Lawrence K. Grossman, who was president of PBS before becoming a controversial head of NBC News, has died. The New York Times reports that Grossman died Friday at his home in Westport, Conn, after suffering from Parkinson’s disease and oral cancer. He was 86.
At PBS, Grossman expanded the influence of the broadcaster’s signature news program “The MacNeil/Lehrer Report,” in part by expanding it from a half-hour to an hour. He also started the “Frontline” documentary series, and in 1981 launched the 13-part series “Vietnam: A Television History.”
“Mr. Grossman, a former advertising executive, transformed PBS over eight years,” The Times reports. “Despite his initial reluctance to spend the required money, PBS became the first broadcast network to deliver its programming by satellite.”
Later as head of NBC News, Grossman “dealt unhappily with budget austerity after it came under General Electric’s ownership,” The Times reports.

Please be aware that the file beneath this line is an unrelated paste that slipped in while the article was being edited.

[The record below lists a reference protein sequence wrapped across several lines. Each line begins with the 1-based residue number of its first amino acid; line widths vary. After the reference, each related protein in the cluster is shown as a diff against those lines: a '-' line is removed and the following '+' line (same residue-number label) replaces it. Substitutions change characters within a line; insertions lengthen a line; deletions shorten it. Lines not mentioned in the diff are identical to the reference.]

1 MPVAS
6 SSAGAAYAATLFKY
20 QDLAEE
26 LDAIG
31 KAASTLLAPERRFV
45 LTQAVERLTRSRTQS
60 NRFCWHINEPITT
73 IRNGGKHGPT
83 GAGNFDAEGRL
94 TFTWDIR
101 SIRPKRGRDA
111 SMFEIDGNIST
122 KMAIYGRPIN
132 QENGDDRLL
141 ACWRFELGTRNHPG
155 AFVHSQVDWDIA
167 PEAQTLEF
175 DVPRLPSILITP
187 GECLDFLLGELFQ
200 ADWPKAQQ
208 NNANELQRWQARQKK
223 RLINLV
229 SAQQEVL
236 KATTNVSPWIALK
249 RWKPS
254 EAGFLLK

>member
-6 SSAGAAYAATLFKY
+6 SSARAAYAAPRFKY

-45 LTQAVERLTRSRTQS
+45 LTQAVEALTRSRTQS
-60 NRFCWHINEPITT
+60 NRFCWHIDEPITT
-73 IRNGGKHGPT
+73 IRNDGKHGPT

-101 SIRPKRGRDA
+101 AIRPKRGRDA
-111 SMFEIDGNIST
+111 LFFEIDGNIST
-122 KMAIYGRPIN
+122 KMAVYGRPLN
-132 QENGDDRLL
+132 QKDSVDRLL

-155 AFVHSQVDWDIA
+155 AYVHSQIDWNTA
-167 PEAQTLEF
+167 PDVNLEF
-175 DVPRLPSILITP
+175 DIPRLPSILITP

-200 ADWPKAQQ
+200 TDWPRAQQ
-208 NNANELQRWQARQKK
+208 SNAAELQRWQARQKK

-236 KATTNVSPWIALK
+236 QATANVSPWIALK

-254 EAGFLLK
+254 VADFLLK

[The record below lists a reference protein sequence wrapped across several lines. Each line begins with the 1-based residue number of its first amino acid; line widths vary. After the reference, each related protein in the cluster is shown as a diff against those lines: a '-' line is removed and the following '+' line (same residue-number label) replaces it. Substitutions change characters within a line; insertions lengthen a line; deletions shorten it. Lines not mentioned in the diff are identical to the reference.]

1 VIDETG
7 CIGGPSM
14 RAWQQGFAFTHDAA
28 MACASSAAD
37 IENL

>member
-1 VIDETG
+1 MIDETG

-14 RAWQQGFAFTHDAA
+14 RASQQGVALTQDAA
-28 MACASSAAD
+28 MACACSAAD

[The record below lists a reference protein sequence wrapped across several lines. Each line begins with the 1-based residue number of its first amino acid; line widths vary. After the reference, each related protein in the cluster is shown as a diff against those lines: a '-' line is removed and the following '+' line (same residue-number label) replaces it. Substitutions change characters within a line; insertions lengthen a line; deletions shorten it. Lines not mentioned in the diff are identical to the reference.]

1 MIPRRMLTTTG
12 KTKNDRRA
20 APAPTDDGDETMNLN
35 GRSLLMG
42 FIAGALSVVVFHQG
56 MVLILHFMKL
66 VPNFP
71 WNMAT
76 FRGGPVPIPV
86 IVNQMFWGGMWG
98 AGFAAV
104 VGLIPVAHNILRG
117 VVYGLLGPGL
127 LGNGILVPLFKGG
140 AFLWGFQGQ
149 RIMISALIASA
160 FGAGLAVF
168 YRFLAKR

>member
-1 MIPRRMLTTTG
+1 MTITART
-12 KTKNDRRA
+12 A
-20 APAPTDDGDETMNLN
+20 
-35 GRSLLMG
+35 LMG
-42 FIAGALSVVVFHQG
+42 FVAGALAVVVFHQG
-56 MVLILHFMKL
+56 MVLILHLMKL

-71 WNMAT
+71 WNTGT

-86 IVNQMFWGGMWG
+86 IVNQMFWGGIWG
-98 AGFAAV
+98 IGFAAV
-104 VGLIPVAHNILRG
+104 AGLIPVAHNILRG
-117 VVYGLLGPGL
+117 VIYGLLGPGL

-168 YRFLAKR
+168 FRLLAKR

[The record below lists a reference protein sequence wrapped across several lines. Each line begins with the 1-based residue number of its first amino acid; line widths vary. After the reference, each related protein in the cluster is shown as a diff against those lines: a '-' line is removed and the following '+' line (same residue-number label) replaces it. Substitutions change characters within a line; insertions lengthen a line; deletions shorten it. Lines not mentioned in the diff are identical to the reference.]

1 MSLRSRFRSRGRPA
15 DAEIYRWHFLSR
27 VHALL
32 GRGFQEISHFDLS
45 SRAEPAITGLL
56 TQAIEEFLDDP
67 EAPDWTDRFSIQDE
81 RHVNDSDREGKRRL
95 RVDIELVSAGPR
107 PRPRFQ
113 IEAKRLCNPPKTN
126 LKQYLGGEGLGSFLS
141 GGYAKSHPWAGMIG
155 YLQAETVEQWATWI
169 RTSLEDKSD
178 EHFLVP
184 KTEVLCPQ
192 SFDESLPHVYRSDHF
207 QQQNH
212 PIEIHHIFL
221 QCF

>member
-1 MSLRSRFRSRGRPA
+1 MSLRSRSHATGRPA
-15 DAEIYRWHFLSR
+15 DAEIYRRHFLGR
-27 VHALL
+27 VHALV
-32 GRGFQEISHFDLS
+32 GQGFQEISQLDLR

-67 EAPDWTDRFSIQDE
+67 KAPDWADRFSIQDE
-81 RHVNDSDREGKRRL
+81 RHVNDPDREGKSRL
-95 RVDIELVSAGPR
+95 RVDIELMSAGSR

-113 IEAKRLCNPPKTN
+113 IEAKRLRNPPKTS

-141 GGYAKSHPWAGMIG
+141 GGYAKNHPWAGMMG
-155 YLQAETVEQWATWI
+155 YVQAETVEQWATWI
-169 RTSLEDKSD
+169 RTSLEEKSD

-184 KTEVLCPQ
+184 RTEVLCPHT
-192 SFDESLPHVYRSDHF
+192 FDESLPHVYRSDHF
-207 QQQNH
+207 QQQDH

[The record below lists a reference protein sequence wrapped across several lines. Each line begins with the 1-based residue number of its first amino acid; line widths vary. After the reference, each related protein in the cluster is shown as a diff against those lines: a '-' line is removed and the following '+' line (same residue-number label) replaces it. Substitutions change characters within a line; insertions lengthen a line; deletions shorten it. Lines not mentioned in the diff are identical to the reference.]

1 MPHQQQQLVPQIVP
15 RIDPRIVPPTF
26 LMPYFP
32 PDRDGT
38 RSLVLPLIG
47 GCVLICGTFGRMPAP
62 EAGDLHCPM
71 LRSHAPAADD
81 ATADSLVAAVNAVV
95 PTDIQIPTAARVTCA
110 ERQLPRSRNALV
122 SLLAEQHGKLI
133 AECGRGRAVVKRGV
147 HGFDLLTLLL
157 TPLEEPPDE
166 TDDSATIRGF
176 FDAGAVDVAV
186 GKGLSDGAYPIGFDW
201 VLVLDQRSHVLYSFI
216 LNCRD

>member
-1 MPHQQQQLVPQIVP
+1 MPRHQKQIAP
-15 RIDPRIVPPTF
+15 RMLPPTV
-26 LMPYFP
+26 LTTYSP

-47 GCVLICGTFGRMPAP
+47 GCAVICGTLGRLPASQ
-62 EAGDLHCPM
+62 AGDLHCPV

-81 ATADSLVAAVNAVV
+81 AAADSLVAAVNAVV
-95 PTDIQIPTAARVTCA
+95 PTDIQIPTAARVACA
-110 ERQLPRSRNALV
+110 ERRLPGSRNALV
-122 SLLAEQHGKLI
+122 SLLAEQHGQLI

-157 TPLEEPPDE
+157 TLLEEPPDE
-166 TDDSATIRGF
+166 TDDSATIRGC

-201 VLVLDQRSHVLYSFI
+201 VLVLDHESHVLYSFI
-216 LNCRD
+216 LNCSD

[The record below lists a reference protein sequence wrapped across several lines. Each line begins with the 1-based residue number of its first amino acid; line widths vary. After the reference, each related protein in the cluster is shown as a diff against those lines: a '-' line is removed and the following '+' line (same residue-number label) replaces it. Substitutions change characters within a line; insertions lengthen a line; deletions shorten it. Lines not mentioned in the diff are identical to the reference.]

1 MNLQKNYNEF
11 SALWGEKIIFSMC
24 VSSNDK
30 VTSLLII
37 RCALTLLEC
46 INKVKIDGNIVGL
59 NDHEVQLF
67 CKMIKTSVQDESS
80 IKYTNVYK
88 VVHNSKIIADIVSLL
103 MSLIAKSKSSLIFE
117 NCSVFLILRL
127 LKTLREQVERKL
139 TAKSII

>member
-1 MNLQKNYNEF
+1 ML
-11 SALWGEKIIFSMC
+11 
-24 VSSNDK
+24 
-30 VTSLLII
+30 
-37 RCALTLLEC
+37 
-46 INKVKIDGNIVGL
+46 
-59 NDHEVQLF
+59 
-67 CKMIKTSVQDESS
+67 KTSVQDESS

He was hired in the early 1980s by NBC Chairman Grant Tinker, who The Times says was not bothered by Grossman’s lack of news experience. Tinker is quoted in the report saying: “We have an awful lot of people who have a lot of experience in news. We are hiring a man in whom we have great faith.”
At NBC Grossman “had some successes, including ‘Today’s’ return as ratings leader among morning news programs and an increased regard for ‘NBC Nightly News,’ which had risen briefly to No. 1 in the ratings in 1987 before falling to third place,” The Times reports. “But after G.E.’s acquisition of RCA, NBC’s parent company, in 1986, Mr. Grossman fell out of favor with his new bosses — Jack Welch, G.E.’s chairman, and Robert C. Wright, NBC’s president, as well as with Tom Brokaw, the anchor of ‘NBC Nightly News.’”